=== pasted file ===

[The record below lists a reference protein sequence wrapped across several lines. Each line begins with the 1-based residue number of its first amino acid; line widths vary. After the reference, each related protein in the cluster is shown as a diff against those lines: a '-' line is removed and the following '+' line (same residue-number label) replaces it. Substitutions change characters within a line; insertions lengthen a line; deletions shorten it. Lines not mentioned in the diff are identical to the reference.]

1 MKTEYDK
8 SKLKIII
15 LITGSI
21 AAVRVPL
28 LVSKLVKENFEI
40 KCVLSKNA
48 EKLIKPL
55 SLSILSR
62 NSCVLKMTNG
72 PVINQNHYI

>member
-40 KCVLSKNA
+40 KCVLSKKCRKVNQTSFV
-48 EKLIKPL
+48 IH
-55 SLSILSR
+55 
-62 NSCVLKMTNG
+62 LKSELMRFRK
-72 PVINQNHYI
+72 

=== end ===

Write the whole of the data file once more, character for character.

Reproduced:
[The record below lists a reference protein sequence wrapped across several lines. Each line begins with the 1-based residue number of its first amino acid; line widths vary. After the reference, each related protein in the cluster is shown as a diff against those lines: a '-' line is removed and the following '+' line (same residue-number label) replaces it. Substitutions change characters within a line; insertions lengthen a line; deletions shorten it. Lines not mentioned in the diff are identical to the reference.]

1 MKTEYDK
8 SKLKIII
15 LITGSI
21 AAVRVPL
28 LVSKLVKENFEI
40 KCVLSKNA
48 EKLIKPL
55 SLSILSR
62 NSCVLKMTNG
72 PVINQNHYI

>member
-40 KCVLSKNA
+40 KCVLSKKCRKVNQTSFV
-48 EKLIKPL
+48 IH
-55 SLSILSR
+55 
-62 NSCVLKMTNG
+62 LKSELMRFRK
-72 PVINQNHYI
+72 